The Descent of Man – Day 88 of 151

The structures as yet referred to are permanent in the male after he has arrived at maturity; but with some Blennies, and in another allied genus (20. Dr. Gunther, ‘Catalogue of Fishes,’ vol. iii. pp. 221 and 240.), a crest is developed on the head of the male only during the breeding-season, and the body at the same time becomes more brightly-coloured. There can be little doubt that this crest serves as a temporary sexual ornament, for the female does not exhibit a trace of it. In other species of the same genus both sexes possess a crest, and in at least one species neither sex is thus provided. In many of the Chromidae, for instance in Geophagus and especially in Cichla, the males, as I hear from Professor Agassiz (21. See also ‘A Journey in Brazil,’ by Prof. and Mrs. Agassiz, 1868, p. 220.), have a conspicuous protuberance on the forehead, which is wholly wanting in the females and in the young males. Professor Agassiz adds, “I have often observed these fishes at the time of spawning when the protuberance is largest, and at other seasons when it is totally wanting, and the two sexes shew no difference whatever in the outline of the profile of the head. I never could ascertain that it subserves any special function, and the Indians on the Amazon know nothing about its use.” These protuberances resemble, in their periodical appearance, the fleshy carbuncles on the heads of certain birds; but whether they serve as ornaments must remain at present doubtful.

I hear from Professor Agassiz and Dr. Gunther, that the males of those fishes, which differ permanently in colour from the females, often become more brilliant during the breeding-season. This is likewise the case with a multitude of fishes, the sexes of which are identical in colour at all other seasons of the year. The tench, roach, and perch may be given as instances. The male salmon at this season is “marked on the cheeks with orange-coloured stripes, which give it the appearance of a Labrus, and the body partakes of a golden orange tinge. The females are dark in colour, and are commonly called black-fish.” (22. Yarrell, ‘History of British Fishes,’ vol. ii. 1836, pp. 10, 12, 35.) An analogous and even greater change takes place with the Salmo eriox or bull trout; the males of the char (S. umbla) are likewise at this season rather brighter in colour than the females. (23. W. Thompson, in ‘Annals and Magazine of Natural History,’ vol. vi. 1841, p. 440.) The colours of the pike (Esox reticulatus) of the United States, especially of the male, become, during the breeding-season, exceedingly intense, brilliant, and iridescent. (24. ‘The American Agriculturalist,’ 1868, p. 100.) Another striking instance out of many is afforded by the male stickleback (Gasterosteus leiurus), which is described by Mr. Warington (25. ‘Annals and Mag. of Nat. Hist.’ Oct. 1852.), as being then “beautiful beyond description.” The back and eyes of the female are simply brown, and the belly white. The eyes of the male, on the other hand, are “of the most splendid green, having a metallic lustre like the green feathers of some humming-birds. The throat and belly are of a bright crimson, the back of an ashy-green, and the whole fish appears as though it were somewhat translucent and glowed with an internal incandescence.” After the breeding season these colours all change, the throat and belly become of a paler red, the back more green, and the glowing tints subside.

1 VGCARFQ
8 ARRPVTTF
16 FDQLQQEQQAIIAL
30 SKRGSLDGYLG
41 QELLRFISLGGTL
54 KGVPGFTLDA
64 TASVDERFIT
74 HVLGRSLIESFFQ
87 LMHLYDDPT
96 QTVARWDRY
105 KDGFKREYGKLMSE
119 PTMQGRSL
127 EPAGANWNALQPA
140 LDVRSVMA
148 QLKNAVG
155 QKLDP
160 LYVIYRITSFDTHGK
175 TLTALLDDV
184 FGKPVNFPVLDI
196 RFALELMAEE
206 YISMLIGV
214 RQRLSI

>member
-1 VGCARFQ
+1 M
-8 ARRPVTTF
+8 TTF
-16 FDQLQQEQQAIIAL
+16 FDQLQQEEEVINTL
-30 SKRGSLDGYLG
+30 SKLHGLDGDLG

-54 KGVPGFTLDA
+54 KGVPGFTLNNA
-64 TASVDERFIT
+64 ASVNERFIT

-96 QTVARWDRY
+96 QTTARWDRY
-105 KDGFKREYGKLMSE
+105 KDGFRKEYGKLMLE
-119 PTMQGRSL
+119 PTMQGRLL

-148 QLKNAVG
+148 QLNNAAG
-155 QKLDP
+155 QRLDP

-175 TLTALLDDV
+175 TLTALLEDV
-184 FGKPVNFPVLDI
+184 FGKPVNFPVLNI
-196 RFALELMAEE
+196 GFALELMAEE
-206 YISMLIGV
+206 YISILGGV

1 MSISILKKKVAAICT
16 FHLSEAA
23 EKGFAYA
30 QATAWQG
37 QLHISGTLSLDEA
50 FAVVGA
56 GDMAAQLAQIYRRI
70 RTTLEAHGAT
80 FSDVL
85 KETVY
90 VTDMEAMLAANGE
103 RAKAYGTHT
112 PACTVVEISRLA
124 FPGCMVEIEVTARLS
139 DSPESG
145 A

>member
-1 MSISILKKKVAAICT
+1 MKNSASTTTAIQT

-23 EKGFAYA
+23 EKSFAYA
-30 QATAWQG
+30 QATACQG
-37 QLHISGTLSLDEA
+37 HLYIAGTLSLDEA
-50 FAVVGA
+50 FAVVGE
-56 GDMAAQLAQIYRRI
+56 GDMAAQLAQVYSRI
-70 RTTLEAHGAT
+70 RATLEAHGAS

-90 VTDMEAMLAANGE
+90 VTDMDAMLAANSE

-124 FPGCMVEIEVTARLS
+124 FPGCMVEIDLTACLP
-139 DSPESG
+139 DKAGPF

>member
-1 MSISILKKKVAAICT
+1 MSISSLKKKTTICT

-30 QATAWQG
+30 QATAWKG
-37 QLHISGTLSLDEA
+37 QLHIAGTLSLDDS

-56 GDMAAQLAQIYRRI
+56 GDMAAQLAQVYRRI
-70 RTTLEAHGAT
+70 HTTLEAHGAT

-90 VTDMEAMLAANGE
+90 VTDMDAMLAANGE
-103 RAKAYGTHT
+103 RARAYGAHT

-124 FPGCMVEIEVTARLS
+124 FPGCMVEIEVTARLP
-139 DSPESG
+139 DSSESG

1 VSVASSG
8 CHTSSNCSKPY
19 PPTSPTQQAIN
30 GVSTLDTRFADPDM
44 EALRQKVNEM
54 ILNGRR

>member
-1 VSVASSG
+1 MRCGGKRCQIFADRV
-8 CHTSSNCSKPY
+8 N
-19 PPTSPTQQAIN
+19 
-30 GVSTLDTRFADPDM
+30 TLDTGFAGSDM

With respect to the courtship of fishes, other cases have been observed since the first edition of this book appeared, besides that already given of the stickleback. Mr. W.S. Kent says that the male of the Labrus mixtus, which, as we have seen, differs in colour from the female, makes “a deep hollow in the sand of the tank, and then endeavours in the most persuasive manner to induce a female of the same species to share it with him, swimming backwards and forwards between her and the completed nest, and plainly exhibiting the greatest anxiety for her to follow.” The males of Cantharus lineatus become, during the breeding-season, of deep leaden-black; they then retire from the shoal, and excavate a hollow as a nest. “Each male now mounts vigilant guard over his respective hollow, and vigorously attacks and drives away any other fish of the same sex. Towards his companions of the opposite sex his conduct is far different; many of the latter are now distended with spawn, and these he endeavours by all the means in his power to lure singly to his prepared hollow, and there to deposit the myriad ova with which they are laden, which he then protects and guards with the greatest care.” (26. ‘Nature,’ May 1873, p. 25.)

A more striking case of courtship, as well as of display, by the males of a Chinese Macropus has been given by M. Carbonnier, who carefully observed these fishes under confinement. (27. ‘Bulletin de la Societe d’Acclimat.’ Paris, July 1869, and Jan. 1870.) The males are most beautifully coloured, more so than the females. During the breeding-season they contend for the possession of the females; and, in the act of courtship, expand their fins, which are spotted and ornamented with brightly coloured rays, in the same manner, according to M. Carbonnier, as the peacock. They then also bound about the females with much vivacity, and appear by “l’etalage de leurs vives couleurs chercher a attirer l’attention des femelles, lesquelles ne paraissaient indifferentes a ce manege, elles nageaient avec une molle lenteur vers les males et semblaient se complaire dans leur voisinage.” After the male has won his bride, he makes a little disc of froth by blowing air and mucus out of his mouth. He then collects the fertilised ova, dropped by the female, in his mouth; and this caused M. Carbonnier much alarm, as he thought that they were going to be devoured. But the male soon deposits them in the disc of froth, afterwards guarding them, repairing the froth, and taking care of the young when hatched. I mention these particulars because, as we shall presently see, there are fishes, the males of which hatch their eggs in their mouths; and those who do not believe in the principle of gradual evolution might ask how could such a habit have originated; but the difficulty is much diminished when we know that there are fishes which thus collect and carry the eggs; for if delayed by any cause in depositing them, the habit of hatching them in their mouths might have been acquired.